0

This is what chief economists think about the global economy right now

267BDF3C-DBBC-4DC6-B3C9-7E869D1DDE1E

Successfully rebuilding the economy will be about far more than growth.

The World Economic Forum’s latest Chief Economists Outlook asks 40 chief economists for their views on the post-pandemic recovery.

It identifies three key emerging challenges facing governments and business leaders.

The crisis has made inequality worse – but it also provides unique opportunities to address it.

We need to broaden the set of targets we use to define success as we rebuild the global economy after the pandemic.

That view is among the insights from the World Economic Forum’s latest Chief Economists Outlook – Emerging Pathways Towards a Post-COVID-19 Reset and Recovery. For the report, the Forum asked its community of nearly 40 leading chief economists to assess the current economic outlook and consider how business leaders and policymakers need to respond.

Continue reading… “This is what chief economists think about the global economy right now”

0

Study: Only 18% of data science students are learning about AI ethics

554A03CB-2EBD-4F94-A94F-7A660AD1C715

The neglect of AI ethics extends from universities to industry

 A study by data science firm Anaconda found an absence of AI ethics initiatives in both academia and industry.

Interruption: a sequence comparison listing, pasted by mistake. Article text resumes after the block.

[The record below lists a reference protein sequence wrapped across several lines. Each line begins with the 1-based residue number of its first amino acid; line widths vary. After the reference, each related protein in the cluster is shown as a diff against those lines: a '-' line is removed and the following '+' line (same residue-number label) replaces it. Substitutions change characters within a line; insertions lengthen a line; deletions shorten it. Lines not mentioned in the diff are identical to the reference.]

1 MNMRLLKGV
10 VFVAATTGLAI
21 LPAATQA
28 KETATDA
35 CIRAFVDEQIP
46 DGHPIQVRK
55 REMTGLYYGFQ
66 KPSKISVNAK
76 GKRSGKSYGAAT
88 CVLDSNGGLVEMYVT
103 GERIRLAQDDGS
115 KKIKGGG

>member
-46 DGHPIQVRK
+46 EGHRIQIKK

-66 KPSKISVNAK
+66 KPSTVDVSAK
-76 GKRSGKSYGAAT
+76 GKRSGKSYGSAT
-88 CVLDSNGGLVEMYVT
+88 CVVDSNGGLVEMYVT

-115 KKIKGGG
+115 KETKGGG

Amid a growing backlash over AI‘s racial and gender biases, numerous tech giants are launching their own ethics initiatives — of dubious intent.

The schemes are billed as altruistic efforts to make tech serve humanity. But critics argue their main concern is evading regulation and scrutiny through “ethics washing.”

At least we can rely on universities to teach the next generation of computer scientists to make. Right? Apparently not, according to a new survey of 2,360 data science students, academics, and professionals by software firm Anaconda.

Only 15% of instructors and professors said they’re teaching AI ethics, and just 18% of students indicated they’re learning about the subject.

Continue reading… “Study: Only 18% of data science students are learning about AI ethics”

0

Coronavirus: our study suggests more people have had it than previously estimated

E2EC8888-52C4-422B-BF38-7C388D0E645F